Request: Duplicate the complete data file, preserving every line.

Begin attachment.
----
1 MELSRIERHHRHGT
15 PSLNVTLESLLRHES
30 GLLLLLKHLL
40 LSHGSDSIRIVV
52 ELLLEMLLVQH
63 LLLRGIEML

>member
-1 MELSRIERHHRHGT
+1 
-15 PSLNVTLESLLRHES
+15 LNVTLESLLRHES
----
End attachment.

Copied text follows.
1 MELSRIERHHRHGT
15 PSLNVTLESLLRHES
30 GLLLLLKHLL
40 LSHGSDSIRIVV
52 ELLLEMLLVQH
63 LLLRGIEML

>member
-1 MELSRIERHHRHGT
+1 
-15 PSLNVTLESLLRHES
+15 LNVTLESLLRHES